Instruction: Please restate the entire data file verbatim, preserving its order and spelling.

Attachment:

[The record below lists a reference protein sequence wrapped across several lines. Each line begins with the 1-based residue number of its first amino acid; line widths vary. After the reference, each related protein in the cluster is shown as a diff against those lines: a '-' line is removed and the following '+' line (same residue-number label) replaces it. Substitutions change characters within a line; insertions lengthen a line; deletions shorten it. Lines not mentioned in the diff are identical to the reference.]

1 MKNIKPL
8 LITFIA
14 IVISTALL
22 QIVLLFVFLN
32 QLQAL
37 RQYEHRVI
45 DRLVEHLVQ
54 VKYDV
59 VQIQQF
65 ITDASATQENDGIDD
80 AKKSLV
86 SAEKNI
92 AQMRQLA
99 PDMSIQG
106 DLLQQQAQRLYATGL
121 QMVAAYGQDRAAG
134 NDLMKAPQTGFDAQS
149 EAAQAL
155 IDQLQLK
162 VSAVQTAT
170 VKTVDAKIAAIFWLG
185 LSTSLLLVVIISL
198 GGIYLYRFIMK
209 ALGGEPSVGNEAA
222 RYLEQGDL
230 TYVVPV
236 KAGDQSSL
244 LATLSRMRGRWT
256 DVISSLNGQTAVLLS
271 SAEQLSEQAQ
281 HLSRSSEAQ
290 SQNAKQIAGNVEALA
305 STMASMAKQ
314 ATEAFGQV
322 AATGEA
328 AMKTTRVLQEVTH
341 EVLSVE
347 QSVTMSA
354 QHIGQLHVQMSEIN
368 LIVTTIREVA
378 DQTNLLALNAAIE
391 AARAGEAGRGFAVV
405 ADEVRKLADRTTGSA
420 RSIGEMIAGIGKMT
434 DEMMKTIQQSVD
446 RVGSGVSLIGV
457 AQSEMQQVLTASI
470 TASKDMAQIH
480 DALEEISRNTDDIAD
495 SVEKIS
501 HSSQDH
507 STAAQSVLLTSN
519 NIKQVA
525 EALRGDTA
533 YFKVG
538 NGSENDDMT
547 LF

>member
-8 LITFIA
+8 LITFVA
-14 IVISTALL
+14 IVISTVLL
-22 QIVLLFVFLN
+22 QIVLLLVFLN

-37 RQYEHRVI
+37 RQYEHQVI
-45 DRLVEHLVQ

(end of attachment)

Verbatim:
[The record below lists a reference protein sequence wrapped across several lines. Each line begins with the 1-based residue number of its first amino acid; line widths vary. After the reference, each related protein in the cluster is shown as a diff against those lines: a '-' line is removed and the following '+' line (same residue-number label) replaces it. Substitutions change characters within a line; insertions lengthen a line; deletions shorten it. Lines not mentioned in the diff are identical to the reference.]

1 MKNIKPL
8 LITFIA
14 IVISTALL
22 QIVLLFVFLN
32 QLQAL
37 RQYEHRVI
45 DRLVEHLVQ
54 VKYDV
59 VQIQQF
65 ITDASATQENDGIDD
80 AKKSLV
86 SAEKNI
92 AQMRQLA
99 PDMSIQG
106 DLLQQQAQRLYATGL
121 QMVAAYGQDRAAG
134 NDLMKAPQTGFDAQS
149 EAAQAL
155 IDQLQLK
162 VSAVQTAT
170 VKTVDAKIAAIFWLG
185 LSTSLLLVVIISL
198 GGIYLYRFIMK
209 ALGGEPSVGNEAA
222 RYLEQGDL
230 TYVVPV
236 KAGDQSSL
244 LATLSRMRGRWT
256 DVISSLNGQTAVLLS
271 SAEQLSEQAQ
281 HLSRSSEAQ
290 SQNAKQIAGNVEALA
305 STMASMAKQ
314 ATEAFGQV
322 AATGEA
328 AMKTTRVLQEVTH
341 EVLSVE
347 QSVTMSA
354 QHIGQLHVQMSEIN
368 LIVTTIREVA
378 DQTNLLALNAAIE
391 AARAGEAGRGFAVV
405 ADEVRKLADRTTGSA
420 RSIGEMIAGIGKMT
434 DEMMKTIQQSVD
446 RVGSGVSLIGV
457 AQSEMQQVLTASI
470 TASKDMAQIH
480 DALEEISRNTDDIAD
495 SVEKIS
501 HSSQDH
507 STAAQSVLLTSN
519 NIKQVA
525 EALRGDTA
533 YFKVG
538 NGSENDDMT
547 LF

>member
-8 LITFIA
+8 LITFVA
-14 IVISTALL
+14 IVISTVLL
-22 QIVLLFVFLN
+22 QIVLLLVFLN

-37 RQYEHRVI
+37 RQYEHQVI
-45 DRLVEHLVQ